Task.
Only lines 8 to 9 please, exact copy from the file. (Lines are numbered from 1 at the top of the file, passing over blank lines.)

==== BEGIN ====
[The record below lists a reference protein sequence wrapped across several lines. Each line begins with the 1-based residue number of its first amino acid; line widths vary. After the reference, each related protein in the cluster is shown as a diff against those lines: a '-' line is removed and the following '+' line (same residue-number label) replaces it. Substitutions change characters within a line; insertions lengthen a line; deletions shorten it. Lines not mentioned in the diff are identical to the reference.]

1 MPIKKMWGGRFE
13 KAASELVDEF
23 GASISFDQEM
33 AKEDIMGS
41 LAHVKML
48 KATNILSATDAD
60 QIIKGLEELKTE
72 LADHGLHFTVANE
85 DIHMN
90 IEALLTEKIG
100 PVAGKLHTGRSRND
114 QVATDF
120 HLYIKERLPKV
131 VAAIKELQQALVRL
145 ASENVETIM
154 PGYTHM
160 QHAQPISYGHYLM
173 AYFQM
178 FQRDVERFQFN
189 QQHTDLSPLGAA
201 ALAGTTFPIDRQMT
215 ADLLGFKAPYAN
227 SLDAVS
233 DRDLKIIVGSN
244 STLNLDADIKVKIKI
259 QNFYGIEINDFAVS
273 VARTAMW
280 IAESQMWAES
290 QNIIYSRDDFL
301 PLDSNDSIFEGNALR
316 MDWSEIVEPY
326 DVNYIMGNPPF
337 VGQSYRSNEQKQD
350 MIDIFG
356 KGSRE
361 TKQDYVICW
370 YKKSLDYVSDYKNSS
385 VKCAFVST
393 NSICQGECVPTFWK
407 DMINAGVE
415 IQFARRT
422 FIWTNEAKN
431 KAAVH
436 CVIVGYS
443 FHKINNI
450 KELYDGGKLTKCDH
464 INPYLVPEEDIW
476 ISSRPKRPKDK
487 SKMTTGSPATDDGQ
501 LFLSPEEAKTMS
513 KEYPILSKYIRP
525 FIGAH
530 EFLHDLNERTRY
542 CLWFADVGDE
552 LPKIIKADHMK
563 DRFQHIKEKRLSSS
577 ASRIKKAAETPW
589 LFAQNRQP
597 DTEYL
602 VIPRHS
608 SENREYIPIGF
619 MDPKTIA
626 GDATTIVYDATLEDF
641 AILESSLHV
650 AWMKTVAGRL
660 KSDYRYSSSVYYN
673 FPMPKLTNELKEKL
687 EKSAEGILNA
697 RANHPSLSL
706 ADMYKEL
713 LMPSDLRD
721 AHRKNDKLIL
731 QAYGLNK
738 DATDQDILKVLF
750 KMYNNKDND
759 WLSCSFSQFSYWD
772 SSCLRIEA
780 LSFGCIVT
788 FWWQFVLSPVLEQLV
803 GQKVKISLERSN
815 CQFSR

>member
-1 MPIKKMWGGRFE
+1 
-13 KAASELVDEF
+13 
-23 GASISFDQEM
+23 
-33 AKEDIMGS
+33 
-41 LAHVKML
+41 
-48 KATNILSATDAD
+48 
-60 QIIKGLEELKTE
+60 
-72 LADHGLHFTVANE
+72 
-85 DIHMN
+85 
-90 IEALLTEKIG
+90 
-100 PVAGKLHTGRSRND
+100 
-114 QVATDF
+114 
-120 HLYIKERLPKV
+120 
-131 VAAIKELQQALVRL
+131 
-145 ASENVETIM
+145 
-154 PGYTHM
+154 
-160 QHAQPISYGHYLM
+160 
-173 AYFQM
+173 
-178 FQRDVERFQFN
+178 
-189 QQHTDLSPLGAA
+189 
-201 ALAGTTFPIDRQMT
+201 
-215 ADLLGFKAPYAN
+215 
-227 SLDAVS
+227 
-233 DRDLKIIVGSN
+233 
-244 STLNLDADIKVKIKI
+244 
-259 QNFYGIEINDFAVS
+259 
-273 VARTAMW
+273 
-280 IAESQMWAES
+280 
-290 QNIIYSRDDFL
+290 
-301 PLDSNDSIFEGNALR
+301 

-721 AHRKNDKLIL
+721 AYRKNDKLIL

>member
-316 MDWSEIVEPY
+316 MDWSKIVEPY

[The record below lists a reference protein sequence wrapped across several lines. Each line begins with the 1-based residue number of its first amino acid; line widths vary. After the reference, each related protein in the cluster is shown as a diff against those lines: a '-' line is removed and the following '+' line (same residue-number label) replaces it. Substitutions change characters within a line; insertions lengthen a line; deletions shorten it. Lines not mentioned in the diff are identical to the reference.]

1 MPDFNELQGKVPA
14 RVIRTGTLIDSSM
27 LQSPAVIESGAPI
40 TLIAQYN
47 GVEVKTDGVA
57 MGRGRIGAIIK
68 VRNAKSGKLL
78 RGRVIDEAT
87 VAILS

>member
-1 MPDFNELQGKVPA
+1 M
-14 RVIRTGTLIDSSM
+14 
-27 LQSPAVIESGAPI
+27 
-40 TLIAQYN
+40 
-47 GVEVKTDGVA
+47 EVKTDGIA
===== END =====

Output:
60 QIIKGLEELKTE
72 LADHGLHFTVANE